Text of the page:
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welcome back to "msnbc live." tropical depression claudette is dumping heavy rain on the southeast right now with winds near 35 miles per hour. now, the first named storm to hit the u.s. this season was actually downgraded from a tropical storm after making landfall in florida. right now claudette is barrelling over alabama and mississippi. luckily no major damage is expected. we'll keep watching it right here on msnbc. now to today's provocative daily topic. the future of the gay rights movement. the obama administration has literally just filed court papers today claiming the defense of marriage act discriminates against gays even as government lawyers continue to defend the law. now, justice department lawyers are seeking to dismiss a suit
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brought by a gay california couple challenging the 1996 defense of marriage act. in the court papers the administration urges the repeal of the law but says in the meantime, government lawyers will continue to defend it as the law on the books. former president bill clinton who was president that signed into law spoke out strongly against both discriminatory policies just a few days ago. >> the thing that changed me forever on don't ask, don't tell was when i learned that 130 gay service people were allowed to serve and risk their lives in the first gulf war, and all of their commanders knew they were gay. they let them go out there and risk their lives because they needed them. then as soon as the first gulf war was over, they kicked them out. that's all i needed to know. that's all anybody needs to know to know that this policy should be changed. >> with me now to talk about tipping rights, carrie elivel, frequent cohost on this show. good to see you. >> great to be here, carlos. >> this is big news.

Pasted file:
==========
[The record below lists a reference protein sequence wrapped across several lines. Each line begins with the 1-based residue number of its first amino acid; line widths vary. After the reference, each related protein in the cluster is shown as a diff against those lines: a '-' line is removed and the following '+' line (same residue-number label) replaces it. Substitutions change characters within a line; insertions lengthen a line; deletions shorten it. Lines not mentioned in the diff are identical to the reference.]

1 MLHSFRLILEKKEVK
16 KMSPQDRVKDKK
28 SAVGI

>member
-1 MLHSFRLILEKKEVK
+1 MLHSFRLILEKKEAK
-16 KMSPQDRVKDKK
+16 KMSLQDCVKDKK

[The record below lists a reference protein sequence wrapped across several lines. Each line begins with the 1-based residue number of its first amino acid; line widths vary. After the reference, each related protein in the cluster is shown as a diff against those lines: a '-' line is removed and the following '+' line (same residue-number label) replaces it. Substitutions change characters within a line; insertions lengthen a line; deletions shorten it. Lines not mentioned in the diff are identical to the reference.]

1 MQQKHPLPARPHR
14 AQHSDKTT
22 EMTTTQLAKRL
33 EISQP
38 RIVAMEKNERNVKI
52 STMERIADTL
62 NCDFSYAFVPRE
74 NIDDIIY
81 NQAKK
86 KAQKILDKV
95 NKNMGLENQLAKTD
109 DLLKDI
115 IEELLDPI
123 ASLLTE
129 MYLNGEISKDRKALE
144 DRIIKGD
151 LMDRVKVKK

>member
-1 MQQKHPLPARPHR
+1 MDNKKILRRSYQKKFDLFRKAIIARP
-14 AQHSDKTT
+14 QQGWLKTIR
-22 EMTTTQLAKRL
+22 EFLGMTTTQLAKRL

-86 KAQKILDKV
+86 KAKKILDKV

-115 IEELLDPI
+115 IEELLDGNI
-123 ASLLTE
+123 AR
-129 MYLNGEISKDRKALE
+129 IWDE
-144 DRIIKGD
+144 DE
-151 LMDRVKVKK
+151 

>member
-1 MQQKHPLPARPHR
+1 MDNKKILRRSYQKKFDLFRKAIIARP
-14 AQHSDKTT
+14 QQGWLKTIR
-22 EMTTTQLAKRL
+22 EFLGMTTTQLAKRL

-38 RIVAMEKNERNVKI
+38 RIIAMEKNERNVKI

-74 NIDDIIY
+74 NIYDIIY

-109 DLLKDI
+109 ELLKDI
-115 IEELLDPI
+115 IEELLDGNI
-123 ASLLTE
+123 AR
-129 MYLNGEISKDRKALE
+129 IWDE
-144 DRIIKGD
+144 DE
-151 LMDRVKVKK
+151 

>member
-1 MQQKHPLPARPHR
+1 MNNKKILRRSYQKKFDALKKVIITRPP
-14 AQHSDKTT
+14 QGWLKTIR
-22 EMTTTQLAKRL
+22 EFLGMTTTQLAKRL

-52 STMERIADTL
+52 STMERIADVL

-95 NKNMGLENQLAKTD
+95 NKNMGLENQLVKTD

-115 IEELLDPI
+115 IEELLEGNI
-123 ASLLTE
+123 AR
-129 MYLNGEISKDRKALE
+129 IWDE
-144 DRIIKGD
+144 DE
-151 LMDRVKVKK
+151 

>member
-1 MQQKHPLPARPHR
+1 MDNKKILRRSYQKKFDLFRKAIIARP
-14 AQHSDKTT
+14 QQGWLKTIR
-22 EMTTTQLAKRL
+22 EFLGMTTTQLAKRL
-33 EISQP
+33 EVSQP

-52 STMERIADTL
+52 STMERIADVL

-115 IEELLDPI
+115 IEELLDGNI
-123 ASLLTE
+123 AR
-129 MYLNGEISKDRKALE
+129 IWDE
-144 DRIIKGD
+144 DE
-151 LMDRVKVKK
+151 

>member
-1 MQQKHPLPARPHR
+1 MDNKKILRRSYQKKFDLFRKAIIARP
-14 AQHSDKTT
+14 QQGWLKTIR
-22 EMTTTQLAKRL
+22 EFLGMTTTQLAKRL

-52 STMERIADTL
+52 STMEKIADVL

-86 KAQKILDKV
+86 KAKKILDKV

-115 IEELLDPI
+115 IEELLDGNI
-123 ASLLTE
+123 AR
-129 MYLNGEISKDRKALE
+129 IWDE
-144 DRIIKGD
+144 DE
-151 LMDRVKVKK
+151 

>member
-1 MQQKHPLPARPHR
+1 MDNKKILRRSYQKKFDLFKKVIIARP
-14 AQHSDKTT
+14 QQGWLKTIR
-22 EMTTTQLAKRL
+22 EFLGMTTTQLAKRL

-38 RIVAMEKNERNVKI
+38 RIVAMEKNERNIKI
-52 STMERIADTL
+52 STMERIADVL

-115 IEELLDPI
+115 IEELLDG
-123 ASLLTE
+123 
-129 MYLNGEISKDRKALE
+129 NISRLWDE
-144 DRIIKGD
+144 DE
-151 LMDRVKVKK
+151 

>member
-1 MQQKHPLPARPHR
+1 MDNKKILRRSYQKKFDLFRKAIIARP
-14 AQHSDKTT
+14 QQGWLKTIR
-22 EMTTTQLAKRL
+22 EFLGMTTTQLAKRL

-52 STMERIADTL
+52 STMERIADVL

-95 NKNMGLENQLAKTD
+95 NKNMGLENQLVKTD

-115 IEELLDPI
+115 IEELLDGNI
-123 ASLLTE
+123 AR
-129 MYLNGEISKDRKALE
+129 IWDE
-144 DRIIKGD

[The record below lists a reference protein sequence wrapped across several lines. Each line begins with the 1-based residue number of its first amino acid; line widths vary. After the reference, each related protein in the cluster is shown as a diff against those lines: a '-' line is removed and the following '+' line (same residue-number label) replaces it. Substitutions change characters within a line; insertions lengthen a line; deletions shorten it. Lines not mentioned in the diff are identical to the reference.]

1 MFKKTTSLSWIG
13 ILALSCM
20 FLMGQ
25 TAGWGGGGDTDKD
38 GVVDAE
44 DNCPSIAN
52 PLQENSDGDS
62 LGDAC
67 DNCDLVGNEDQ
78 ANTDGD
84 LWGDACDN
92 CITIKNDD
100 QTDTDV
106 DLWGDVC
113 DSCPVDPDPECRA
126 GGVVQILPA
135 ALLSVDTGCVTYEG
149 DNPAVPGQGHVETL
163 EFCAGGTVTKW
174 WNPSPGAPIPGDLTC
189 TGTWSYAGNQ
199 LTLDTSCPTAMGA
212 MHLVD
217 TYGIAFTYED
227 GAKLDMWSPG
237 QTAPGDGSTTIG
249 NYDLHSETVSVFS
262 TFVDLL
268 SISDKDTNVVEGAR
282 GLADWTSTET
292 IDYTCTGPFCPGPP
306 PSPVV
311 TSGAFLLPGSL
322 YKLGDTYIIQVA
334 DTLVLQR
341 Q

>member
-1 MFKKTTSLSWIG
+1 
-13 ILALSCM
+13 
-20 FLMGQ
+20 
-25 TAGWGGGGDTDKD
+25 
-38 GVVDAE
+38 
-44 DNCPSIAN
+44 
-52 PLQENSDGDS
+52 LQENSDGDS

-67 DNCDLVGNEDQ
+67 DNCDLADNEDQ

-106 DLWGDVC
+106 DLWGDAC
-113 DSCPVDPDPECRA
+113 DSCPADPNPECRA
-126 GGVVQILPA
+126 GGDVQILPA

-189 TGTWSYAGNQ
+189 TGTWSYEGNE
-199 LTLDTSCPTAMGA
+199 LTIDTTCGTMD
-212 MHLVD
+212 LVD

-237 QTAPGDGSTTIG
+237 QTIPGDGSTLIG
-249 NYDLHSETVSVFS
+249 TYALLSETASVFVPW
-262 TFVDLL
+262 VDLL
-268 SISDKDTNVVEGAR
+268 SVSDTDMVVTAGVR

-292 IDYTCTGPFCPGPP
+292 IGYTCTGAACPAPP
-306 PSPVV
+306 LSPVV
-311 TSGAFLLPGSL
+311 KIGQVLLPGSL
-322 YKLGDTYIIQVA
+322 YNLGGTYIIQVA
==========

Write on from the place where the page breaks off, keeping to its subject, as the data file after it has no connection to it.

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a little bit of a thunder bolt this morning. say more about your thoughts hearing that the white house, that the democratic administration is opposing what had been a democratic-led law. >> yeah. well, i mean, i've got to say, i was a little shocked this morning. because the white house hadn't shown any signs of this previous to taking this action. and i think what it says is that the white house decided that it was untenable to defend a law that takes away the states' rights to define marriage as they see fit. i mean, i get the sense that they just decided that was a politically untenable, you know, tactic to defend going down the road. >> now, kerry, put all this in a little bit of perspective. because you and i have been talking about whether or not, over the last 12 to 18 months, we've seen some interesting movement, if you will, in support of gay rights. and you've mentioned a couple of things that you think suggest that there's been some forward progress. do you want to walk through a couple of those? >> well, sure. i mean, there's been, obviously,